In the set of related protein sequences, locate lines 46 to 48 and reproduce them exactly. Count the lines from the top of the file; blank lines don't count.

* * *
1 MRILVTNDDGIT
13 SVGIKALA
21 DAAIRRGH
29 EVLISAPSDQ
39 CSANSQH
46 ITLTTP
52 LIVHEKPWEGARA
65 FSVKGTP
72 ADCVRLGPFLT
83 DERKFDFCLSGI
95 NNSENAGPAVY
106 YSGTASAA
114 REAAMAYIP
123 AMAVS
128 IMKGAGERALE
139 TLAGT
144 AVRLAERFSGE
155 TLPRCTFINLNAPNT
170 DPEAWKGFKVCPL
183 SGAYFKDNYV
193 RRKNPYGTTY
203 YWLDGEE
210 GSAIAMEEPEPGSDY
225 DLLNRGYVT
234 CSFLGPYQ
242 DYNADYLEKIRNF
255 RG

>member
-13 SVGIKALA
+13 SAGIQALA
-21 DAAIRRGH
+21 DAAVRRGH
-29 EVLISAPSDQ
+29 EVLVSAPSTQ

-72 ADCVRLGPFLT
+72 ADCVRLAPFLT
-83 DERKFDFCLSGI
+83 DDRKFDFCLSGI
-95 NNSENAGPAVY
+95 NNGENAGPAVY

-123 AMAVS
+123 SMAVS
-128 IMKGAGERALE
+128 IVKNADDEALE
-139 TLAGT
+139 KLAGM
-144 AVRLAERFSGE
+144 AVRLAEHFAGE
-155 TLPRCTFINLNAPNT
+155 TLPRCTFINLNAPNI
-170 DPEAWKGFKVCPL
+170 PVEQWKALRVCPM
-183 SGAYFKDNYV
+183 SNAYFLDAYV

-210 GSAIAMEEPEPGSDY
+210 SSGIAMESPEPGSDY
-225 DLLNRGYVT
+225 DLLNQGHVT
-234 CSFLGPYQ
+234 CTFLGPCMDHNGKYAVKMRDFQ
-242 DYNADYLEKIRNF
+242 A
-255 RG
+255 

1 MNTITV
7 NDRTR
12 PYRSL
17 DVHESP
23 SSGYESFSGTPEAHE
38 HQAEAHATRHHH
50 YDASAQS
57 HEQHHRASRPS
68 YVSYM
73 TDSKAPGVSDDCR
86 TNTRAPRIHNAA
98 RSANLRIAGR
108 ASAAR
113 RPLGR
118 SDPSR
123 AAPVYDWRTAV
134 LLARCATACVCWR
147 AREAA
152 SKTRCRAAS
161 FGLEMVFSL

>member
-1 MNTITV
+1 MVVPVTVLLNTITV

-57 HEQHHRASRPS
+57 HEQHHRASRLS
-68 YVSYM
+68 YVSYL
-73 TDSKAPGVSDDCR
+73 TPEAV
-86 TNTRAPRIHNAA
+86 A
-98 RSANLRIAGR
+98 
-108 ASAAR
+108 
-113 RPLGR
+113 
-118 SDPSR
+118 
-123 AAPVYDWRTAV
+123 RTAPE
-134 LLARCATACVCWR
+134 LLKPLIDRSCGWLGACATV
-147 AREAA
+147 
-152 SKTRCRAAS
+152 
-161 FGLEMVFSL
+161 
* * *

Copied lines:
+139 KLAGM
-144 AVRLAERFSGE
+144 AVRLAEHFAGE